For the first time in ten years, Tel Aviv and the EU conducted high-level discussions. In order to implement a two-state solution to the issue with the Palestinian people, the bloc is eager to force Israeli leaders.
Josep Borrell, the head of EU foreign policy, said he was “encouraged” by recent backing from Lapid for such a result during the “Association Council” debate. The Israeli interim prime minister participated in the discussions via video conference.
The two parties’ latest conference of this kind occurred on July 2012. Though negotiations have reopened, little hope exists for a peaceful resolution.
The chief of the European side to the talks said “this is also what we want to push for. We want the resumption of a political process that can lead to a two-state solution and a comprehensive regional peace”. Borrell also stressed that “we have to explore how we can put this into practice.”
The West Bank has been under military occupation by Israel for over 55 years. The last genuine peace negotiations concluded in 2009, and opponents claim that prospects for a two-state solution are undermined by expanding Israeli settlements in the West Bank and elsewhere.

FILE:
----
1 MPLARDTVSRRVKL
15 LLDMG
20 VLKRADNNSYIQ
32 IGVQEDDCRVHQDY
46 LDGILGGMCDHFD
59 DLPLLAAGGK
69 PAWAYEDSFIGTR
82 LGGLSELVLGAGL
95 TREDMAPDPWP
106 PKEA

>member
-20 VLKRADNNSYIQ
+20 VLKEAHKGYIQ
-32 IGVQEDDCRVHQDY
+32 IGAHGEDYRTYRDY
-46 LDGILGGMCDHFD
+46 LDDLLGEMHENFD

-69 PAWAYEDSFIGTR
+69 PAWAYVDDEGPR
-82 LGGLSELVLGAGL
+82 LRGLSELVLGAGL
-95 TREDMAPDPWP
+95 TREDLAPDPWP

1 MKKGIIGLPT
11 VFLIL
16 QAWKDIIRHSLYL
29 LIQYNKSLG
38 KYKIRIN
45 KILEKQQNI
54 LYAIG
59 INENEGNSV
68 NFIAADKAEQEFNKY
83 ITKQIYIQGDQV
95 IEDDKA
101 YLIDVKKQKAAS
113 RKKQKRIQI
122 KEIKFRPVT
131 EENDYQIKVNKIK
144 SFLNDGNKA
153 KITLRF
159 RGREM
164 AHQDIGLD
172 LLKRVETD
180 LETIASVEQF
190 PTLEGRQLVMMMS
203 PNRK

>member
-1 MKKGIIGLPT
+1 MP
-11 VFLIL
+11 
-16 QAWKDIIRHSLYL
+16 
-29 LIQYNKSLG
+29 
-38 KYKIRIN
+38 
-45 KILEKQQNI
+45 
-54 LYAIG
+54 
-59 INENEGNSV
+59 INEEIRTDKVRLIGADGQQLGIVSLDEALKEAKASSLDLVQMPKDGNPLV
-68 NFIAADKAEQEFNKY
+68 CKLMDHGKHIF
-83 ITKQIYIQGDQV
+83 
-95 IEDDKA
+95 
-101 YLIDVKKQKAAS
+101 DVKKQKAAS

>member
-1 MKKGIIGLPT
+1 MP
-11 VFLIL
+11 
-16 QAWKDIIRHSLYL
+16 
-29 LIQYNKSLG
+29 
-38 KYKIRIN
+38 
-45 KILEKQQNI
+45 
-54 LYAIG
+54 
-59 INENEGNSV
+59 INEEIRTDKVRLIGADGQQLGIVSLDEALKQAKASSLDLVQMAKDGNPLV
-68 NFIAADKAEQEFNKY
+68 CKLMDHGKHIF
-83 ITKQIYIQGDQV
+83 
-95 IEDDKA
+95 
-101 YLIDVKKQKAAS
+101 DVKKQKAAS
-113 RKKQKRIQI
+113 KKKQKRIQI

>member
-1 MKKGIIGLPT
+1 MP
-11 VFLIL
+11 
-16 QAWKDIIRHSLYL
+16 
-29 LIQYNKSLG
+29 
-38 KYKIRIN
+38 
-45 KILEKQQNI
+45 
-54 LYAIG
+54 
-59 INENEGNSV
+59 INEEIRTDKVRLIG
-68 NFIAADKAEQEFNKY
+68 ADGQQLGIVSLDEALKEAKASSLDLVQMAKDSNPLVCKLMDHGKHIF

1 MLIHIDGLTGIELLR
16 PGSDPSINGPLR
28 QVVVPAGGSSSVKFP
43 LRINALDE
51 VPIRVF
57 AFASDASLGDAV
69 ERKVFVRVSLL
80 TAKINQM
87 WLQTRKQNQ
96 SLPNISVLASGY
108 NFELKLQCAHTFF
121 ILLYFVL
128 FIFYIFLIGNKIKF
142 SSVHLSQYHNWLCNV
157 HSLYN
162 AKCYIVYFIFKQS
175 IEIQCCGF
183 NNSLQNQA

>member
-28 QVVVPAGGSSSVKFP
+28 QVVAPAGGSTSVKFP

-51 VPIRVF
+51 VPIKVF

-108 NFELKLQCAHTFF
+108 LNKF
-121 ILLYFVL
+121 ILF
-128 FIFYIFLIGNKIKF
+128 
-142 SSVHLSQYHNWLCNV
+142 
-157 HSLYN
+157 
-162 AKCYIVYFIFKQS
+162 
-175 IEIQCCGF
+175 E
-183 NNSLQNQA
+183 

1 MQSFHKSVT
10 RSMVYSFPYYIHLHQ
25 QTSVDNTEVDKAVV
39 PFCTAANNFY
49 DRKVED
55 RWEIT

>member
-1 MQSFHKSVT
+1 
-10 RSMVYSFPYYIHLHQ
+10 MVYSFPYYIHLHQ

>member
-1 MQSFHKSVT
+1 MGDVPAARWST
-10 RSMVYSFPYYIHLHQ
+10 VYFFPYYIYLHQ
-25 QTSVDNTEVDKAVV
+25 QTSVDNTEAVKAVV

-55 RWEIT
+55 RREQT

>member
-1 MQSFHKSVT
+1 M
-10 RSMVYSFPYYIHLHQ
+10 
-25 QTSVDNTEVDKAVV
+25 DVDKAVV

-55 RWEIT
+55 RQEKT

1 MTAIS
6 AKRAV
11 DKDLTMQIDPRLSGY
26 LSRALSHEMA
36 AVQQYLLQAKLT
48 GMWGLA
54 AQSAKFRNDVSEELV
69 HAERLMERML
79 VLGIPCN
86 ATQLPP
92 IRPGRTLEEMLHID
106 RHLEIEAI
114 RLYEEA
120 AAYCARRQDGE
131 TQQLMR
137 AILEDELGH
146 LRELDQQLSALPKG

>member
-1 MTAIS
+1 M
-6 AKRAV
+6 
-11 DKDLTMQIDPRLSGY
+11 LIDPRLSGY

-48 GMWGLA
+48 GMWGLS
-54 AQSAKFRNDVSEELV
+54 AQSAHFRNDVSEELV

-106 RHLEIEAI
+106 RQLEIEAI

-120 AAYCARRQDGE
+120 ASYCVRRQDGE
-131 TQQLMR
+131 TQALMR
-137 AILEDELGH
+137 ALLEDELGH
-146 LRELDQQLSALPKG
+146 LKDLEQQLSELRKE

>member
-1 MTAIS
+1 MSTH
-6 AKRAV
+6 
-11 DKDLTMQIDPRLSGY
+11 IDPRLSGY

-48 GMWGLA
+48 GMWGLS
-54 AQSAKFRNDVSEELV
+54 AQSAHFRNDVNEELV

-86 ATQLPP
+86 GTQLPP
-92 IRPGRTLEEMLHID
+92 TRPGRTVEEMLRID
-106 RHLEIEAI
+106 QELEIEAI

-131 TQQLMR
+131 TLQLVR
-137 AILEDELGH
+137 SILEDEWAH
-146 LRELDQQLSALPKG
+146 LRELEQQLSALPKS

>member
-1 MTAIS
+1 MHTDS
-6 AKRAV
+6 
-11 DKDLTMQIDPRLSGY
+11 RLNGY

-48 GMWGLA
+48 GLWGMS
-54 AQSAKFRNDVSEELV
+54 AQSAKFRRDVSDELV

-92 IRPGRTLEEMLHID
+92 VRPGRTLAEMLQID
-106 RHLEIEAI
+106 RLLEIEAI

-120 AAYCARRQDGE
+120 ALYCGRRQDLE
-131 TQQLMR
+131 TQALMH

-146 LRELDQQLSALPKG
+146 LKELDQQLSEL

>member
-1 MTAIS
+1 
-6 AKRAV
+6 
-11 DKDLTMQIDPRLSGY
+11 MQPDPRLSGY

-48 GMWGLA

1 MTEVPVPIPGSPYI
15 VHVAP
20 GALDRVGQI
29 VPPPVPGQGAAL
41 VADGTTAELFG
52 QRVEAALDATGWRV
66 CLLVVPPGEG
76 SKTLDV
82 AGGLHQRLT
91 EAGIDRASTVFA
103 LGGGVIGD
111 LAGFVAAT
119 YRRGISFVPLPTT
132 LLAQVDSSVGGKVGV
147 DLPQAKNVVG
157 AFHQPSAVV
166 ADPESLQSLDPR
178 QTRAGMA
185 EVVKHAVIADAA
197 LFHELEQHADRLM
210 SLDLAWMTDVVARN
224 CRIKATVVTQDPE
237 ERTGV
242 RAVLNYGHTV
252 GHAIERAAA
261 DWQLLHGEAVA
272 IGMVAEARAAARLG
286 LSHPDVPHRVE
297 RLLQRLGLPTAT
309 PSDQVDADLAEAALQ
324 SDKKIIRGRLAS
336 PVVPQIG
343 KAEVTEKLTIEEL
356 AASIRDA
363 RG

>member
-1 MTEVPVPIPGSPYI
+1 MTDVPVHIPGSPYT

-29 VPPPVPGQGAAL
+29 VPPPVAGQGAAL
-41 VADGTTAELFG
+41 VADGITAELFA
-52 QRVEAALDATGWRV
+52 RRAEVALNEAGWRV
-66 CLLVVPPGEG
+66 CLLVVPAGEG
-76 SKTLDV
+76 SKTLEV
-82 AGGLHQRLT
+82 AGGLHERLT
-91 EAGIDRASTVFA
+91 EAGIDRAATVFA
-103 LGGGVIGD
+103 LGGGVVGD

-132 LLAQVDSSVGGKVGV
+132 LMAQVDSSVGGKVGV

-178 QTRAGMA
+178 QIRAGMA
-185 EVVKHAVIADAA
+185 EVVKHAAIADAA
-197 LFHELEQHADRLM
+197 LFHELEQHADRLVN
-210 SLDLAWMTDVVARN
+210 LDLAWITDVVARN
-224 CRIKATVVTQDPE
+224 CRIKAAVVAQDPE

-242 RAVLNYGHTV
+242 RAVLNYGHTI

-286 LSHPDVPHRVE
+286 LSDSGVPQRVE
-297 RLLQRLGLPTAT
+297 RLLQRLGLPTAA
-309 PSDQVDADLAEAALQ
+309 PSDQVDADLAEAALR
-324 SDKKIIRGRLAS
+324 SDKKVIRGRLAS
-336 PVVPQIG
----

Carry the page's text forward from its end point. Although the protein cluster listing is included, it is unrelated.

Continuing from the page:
Borrell forewarned the EU that the ongoing hostilities and bloodshed on the ground were a cause for worry. He also voiced concern about the security risks and the continuing of unilateral actions like settlement expansion. “This year is the year in which there has been the highest number of Palestinian deaths since 2007, and the forced transfers continue,” Borrell added.
Two-State Solution with Israel; Far from Actuality
The whole occupied West Bank, east Jerusalem that Israel has annexed, and the Gaza Strip, which is governed by the Palestinian organization Hamas, are all areas the Palestinians want for a future potential state.
Mahmoud Abbas, the president of the Palestinian Authority, stated at the UN General Assembly last month that Israeli occupation tactics have made us less optimistic about reaching a just and international law-based peace.
He asserted that Israel’s military was “killing the Palestinian people in broad daylight” with leniency and that the government was still engaged in a “frantic drive to take our lands.”
Lapid spoke at the UN General Assembly the day before Abbas’ statement. In his address to the UNGA, Lapid expressed his support for a two-state solution and urged Muslim countries to recognize and make reconciliation with Israel.
This is while the Palestinian groups believe that the Israeli operations, policies, and aggression is the main obstacle on the way to reach the two-state solution. During the years, Israel has expanded the settlements against its international commitments.